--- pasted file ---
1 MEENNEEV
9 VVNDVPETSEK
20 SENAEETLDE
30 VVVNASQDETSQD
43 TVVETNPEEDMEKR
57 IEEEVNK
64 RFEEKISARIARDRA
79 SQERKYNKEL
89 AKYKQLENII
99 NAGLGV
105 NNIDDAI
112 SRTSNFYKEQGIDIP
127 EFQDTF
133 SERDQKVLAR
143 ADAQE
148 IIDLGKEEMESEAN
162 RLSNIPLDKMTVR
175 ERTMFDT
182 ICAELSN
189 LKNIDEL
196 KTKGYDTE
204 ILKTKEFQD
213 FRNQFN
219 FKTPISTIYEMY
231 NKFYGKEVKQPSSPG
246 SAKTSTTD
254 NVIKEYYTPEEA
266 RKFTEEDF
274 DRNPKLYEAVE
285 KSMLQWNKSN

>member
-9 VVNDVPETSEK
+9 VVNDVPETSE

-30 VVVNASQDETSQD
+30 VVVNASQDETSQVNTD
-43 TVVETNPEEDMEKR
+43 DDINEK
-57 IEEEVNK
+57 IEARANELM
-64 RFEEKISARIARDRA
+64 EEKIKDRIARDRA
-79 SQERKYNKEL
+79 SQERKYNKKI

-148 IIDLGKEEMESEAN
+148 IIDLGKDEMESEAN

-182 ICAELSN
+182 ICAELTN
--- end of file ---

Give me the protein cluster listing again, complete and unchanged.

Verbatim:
1 MEENNEEV
9 VVNDVPETSEK
20 SENAEETLDE
30 VVVNASQDETSQD
43 TVVETNPEEDMEKR
57 IEEEVNK
64 RFEEKISARIARDRA
79 SQERKYNKEL
89 AKYKQLENII
99 NAGLGV
105 NNIDDAI
112 SRTSNFYKEQGIDIP
127 EFQDTF
133 SERDQKVLAR
143 ADAQE
148 IIDLGKEEMESEAN
162 RLSNIPLDKMTVR
175 ERTMFDT
182 ICAELSN
189 LKNIDEL
196 KTKGYDTE
204 ILKTKEFQD
213 FRNQFN
219 FKTPISTIYEMY
231 NKFYGKEVKQPSSPG
246 SAKTSTTD
254 NVIKEYYTPEEA
266 RKFTEEDF
274 DRNPKLYEAVE
285 KSMLQWNKSN

>member
-9 VVNDVPETSEK
+9 VVNDVPETSE

-30 VVVNASQDETSQD
+30 VVVNASQDETSQVNTD
-43 TVVETNPEEDMEKR
+43 DDINEK
-57 IEEEVNK
+57 IEARANELM
-64 RFEEKISARIARDRA
+64 EEKIKDRIARDRA
-79 SQERKYNKEL
+79 SQERKYNKKI

-148 IIDLGKEEMESEAN
+148 IIDLGKDEMESEAN

-182 ICAELSN
+182 ICAELTN